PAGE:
MONTREAL -- In a day dominated by goaltending headlines, with the city of Montreal in a widespread panic at the news of Carey Price's series-ending injury, New York Rangers netminder Henrik Lundqvist rendered the issue moot.
Because if Lundqvist continues to play as he has, it does not matter who is between the pipes for the Habs.
Whether the Montreal Canadiens go with 24-year-old rookie Dustin Tokarski again or opt for regular backup Peter Budaj in Game 3 is irrelevant. Heck, even if Price were to undergo some sort of miraculous recovery, it probably wouldn’t make a difference.
When Lundqvist plays like “The King,” as he did Monday night in Game 2, making a whopping 40 saves to lead the Rangers to a 3-1 win and 2-0 series lead, there is little hope for an opposing team.
That sense of futility was on display after the game, when Habs coach Michel Therrien essentially threw up his arms in recognition of Lundqvist’s postseason prowess.
“The reason we lost the game was Lundqvist,” Therrien said. “Lundqvist was phenomenal. Phenomenal. [He] stole the game.”
The 32-year-old Lundqvist was superb for the Blueshirts, especially when the team was swarmed in their own end by a Canadiens team that came out with the sort of desperation and desire that was conspicuously absent from Game 1. He allowed the Rangers to escape the first period with a 2-1 lead. He was again flawless in the third, preserving a two-goal lead when the Habs buzzed the net on a 6-on-4 in the final five minutes of the game.
To think, it was only a few days ago that Lundqvist was getting peppered, not with shots, but with persistent questions about his struggles at the Bell Centre.
Those questions have since ceased.
In recording his playoff career-high fifth consecutive win, Lundqvist has posted an impeccable 1.20 goals-against average and .964 save percentage during that span. His stellar .934 save percentage this postseason ranks first in the NHL.
“I just don’t know what to say anymore. He's such a brick wall back there for us. When he’s making stops like that, you get a ton of confidence off of it,” Chris Kreider said.
And as good as Lundqvist has been, his performance seems almost yawn-worthy for a Rangers squad that has seen it countless times before.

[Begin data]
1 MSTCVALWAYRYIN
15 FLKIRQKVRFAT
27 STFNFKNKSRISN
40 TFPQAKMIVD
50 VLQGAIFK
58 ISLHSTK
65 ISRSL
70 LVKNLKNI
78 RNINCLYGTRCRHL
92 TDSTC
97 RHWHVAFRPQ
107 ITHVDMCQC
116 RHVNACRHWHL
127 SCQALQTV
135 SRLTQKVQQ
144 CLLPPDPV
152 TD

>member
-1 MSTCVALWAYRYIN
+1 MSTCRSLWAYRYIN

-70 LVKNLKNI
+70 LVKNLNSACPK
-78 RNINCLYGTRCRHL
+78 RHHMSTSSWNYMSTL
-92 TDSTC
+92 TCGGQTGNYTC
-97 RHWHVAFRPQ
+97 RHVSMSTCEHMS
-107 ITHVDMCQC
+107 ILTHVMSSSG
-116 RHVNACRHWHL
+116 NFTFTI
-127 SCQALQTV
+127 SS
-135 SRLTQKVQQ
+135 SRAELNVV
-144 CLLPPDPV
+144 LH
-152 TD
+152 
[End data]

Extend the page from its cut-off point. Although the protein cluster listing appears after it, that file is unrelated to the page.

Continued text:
“I think this is pretty vintage Henrik. This is just how he plays,” Kreider said. “You talk about relishing this, he’s just such a competitor. He’s so consistent and plays so well in every game, but the bigger the game, and he really steps up.”
Whether it’s a glove save, a scramble in front, or a diving stop, Lundqvist has been capable of gobbling pretty much everything that comes his way. His steadiness has aided the Rangers’ even-keel demeanor, a mindset that has become even more critical following an emotionally trying week and a half.
But that measured approach belies the type of burning passion Lundqvist harbors at taking home hockey’s ultimate prize, a Stanley Cup. After a regular season in which Lundqvist set franchise records in both all-time wins and shutouts, he is still chasing down the big trophy, the one that matters.
The Rangers came so close in 2012, the year he took home the Vezina hardware for his exceptional play, but it was a brush with triumph that left him yearning for more. Lundqvist reflected on that run while at the podium following Monday’s win. He showed a sincere regret that both he, and the Rangers, had not been able to find that extra gear. The Rangers lost in six games to the New Jersey Devils in the Eastern Conference finals. He doesn’t want another chance at a Stanley Cup to slip by.
“My goal is to leave it all out there. If it’s going to be enough, we’ll see,” Lundqvist said. “But you don’t want to sit at the end of the year and feel like you had more to give. That’s what I felt a little bit the last time we were in the conference final. We didn’t reach our full potential, and it was extremely disappointing to end the season like that.”
Lundqvist doesn’t want to wrestle with those feelings this summer.
“That’s my goal right now, to really try to reach my full potential and inspire teammates and everybody that’s helping us right now to kind of reach that level and see how far it takes us,” he said.
The Habs will have some questions to answer in the coming days, namely how to surmount a 2-0 series deficit and who will be in net to backstop that effort.
But right now, there is only really one question to be answered.
If Lundqvist continues to play like this, can the Rangers really be stopped?